Well, for one, there is clearly a burgeoning dissatisfaction with the major parties and their tug-of-war, zero-sum policies. On the national level, Republicans have become the party of no, and the Democrats have become the party of no spine. In Rhode Island, Republicans are a tragic minority and Democrats have been bifurcated into two camps - the Progressives and the Unimpressives. Is it any wonder that a third party candidate that offers plans before platitudes can garner nearly a quarter of the vote?
Next, people are absolutely DISGUSTED with the he said- she said, half-truth smearings that spew out of both parties during a campaign. I worked for a campaign during this cycle, and I can tell you that this was the most frequent comment I got from voters. One woman - probably in her late 50's - told me she wasn't voting for the first time in her life. I'd argue that negative campaigning disenfranchises significantly more voters than having to show ID at the polls.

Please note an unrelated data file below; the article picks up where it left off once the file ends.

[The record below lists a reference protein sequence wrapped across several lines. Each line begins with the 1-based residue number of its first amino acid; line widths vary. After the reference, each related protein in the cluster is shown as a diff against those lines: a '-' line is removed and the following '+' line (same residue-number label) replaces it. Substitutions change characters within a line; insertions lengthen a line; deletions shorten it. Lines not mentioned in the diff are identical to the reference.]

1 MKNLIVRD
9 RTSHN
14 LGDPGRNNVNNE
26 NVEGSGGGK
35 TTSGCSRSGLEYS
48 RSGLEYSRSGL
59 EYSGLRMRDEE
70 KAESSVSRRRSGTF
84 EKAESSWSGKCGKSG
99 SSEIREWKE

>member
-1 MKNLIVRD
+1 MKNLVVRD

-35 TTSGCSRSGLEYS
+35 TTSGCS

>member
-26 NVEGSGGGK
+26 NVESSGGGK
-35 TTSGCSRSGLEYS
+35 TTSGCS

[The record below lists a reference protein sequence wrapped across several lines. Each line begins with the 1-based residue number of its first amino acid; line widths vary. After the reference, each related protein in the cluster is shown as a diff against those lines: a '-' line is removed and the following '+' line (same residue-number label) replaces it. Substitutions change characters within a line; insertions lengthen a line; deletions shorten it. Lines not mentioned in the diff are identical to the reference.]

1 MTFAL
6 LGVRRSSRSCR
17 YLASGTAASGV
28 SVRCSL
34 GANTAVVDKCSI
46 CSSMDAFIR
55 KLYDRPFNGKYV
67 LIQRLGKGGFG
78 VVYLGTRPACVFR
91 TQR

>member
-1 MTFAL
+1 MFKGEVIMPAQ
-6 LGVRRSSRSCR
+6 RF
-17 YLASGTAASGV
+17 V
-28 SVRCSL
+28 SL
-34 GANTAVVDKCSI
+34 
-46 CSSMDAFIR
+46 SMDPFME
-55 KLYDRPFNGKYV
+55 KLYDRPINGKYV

The right-left paradigm needs tweaking. Instead of thinking of conservative vs. liberal as a straight line, lets bend that into a right angle and put conservatism on the x-axis and liberalism on the y-axis. Everyone falls somewhere in this field politically, but the issues that we're facing don't break down along party lines. Plenty of people are out of work, having their homes foreclosed upon, and watching their children's primary educations become a shell - D's and R's alike.
Now imagine, if you will, another axis coming directly out of the intersection of the x-and y- axes. That's the z-axis, and that's where these issues live. The Z-axis is coming straight off of the page and poking us between the eyes, saying, "Hello?! Is anyone in there?"
Mr. Healy came off as a man with some good ideas, common sense, and most of all, common courtesy afforded to his opponents. He was practicing Z-axis politics, and it would serve Rhode Island well if all of our elected officials spent more time on that axis and less time trying to pull policy up and across the other two.